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Arise, ye (in)debtariats of the world!
Karlstad University, Faculty of Arts and Social Sciences (starting 2013), Department of Geography, Media and Communication (from 2013). (Geomedia)
2018 (English)In: Geografiska Annaler. Series B, Human Geography, ISSN 0435-3684, E-ISSN 1468-0467, Vol. 100, no 1, p. 12-23Article in journal (Refereed) Published
Abstract [en]

Revolution and the Critique of Human Geography. Prospects for the Right to the City After 50 Years’ is the paper that Don Mitchell read for the plenary lecture at the 7th Nordic Geographic Meet, held in Stockholm in June 2017. The paper was the Geografiska Annaler B Lecture, at the invi- tation Swedish Society for Anthropology and Geography and the conference organizers.

Proceeding from the premise that ‘revolution is a geographical act’, Mitchell relies on two key revolutionary thinkers cum protagonists to convey the profoundly spatial nature of revolution. The first, Henri Lefebvre is a well-known thinker in geographical circles not least through his oft- cited 1967 text The Right to The City, with the likes of David Harvey, Edward Soja, Neil Smith, Andy Merrifield, Bob Shields, Neil Brenner and Stuart Elden, and of course Don Mitchell himself, as interlocutors. The second protagonist, Guy Debord is a significant thinker in his own right, Lefebvre’s former student and political antagonist, well known in Marxian, media, film and cultural theory, but not so well known in geographical circles. Debord’s book The Society of the Spectacle (1995) is a pioneer work on commodified life, culture and power in the contemporary (Merrifield 2004). It is only apposite then that Mitchell grants Debord more space (15 entries on The Society of the Spectacle compared to the 4 or 5 entries on the Right to the City) in his deliberations on revo- lution. Even with the numbered format (reminiscent of Debord’s numbered Theses), one can discern an introduction, corpus and a coda. In what follows, I present my take on Don Mitchell’s lecture/ paper by focusing on two themes. The first revolves around issues of time and history, the second is parallel readings of Debord-Mitchell on questions of space, revolution and the critique of human geography. I wind up by offering an alternative take on revolution and the critique of human geography.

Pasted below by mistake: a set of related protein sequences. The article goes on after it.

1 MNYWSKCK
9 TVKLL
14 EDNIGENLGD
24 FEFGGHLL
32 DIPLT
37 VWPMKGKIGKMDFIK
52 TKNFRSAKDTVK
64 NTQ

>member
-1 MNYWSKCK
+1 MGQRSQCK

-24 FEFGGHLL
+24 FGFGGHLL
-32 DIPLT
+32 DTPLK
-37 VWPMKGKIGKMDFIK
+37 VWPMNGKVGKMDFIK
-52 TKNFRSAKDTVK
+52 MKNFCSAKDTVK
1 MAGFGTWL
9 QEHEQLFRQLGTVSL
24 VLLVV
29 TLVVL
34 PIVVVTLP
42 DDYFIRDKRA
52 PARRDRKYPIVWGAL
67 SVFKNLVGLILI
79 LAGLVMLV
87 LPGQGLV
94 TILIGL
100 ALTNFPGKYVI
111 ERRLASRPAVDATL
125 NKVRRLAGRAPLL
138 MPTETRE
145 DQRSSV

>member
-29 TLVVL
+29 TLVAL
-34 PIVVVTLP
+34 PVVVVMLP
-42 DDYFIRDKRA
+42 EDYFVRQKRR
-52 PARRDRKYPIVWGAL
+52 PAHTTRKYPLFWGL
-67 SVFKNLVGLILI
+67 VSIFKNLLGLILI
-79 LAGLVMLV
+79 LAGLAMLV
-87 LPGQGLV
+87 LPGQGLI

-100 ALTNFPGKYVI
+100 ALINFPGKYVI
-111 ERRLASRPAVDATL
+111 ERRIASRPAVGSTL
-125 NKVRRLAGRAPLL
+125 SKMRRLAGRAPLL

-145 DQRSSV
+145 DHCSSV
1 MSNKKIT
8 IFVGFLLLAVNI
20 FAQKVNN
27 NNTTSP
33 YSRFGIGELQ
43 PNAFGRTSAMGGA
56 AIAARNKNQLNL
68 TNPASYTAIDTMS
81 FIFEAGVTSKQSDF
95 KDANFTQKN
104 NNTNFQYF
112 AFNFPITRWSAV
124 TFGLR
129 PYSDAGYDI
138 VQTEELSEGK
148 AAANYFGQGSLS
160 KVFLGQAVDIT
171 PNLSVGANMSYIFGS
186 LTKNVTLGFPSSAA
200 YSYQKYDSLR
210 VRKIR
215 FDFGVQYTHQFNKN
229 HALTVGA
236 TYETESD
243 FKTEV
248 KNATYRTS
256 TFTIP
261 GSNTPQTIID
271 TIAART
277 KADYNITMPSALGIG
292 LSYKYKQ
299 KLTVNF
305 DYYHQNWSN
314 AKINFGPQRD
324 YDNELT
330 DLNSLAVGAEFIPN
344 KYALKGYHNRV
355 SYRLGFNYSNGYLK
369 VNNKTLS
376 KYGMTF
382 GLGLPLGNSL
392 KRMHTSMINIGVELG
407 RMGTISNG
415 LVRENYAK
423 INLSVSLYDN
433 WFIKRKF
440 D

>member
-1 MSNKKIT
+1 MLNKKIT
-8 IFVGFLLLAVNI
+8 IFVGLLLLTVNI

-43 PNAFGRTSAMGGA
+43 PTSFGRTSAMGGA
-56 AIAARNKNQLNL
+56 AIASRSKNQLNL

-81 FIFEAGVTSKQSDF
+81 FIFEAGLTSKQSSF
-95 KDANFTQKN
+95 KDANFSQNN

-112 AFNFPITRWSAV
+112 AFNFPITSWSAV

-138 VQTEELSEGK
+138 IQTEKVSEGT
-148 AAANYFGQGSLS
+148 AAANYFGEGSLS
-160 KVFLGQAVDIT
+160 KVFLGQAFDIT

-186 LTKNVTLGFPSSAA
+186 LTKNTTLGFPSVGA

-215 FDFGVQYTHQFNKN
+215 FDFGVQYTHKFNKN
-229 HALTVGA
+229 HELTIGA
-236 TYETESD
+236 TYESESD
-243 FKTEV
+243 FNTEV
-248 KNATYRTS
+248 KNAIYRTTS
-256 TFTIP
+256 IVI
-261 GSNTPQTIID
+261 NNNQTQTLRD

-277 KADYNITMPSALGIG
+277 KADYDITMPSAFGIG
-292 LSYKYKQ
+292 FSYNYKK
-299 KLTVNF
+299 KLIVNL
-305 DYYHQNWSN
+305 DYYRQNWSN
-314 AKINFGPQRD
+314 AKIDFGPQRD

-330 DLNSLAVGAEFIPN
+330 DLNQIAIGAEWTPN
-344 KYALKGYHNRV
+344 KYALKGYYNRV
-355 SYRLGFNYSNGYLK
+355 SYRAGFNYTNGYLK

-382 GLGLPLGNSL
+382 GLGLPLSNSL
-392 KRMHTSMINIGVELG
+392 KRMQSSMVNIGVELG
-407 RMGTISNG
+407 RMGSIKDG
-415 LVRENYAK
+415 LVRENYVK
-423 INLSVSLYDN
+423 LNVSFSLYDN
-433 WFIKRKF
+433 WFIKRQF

Place, publisher, year, edition, pages
Taylor & Francis, 2018. Vol. 100, no 1, p. 12-23
National Category
Human Geography
Research subject
Human Geography
Identifiers
URN: urn:nbn:se:kau:diva-66392DOI: 10.1080/04353684.2018.1436868ISI: 000429097000004OAI: oai:DiVA.org:kau-66392DiVA, id: diva2:1183206
Available from: 2018-02-16 Created: 2018-02-16 Last updated: 2019-12-19Bibliographically approved

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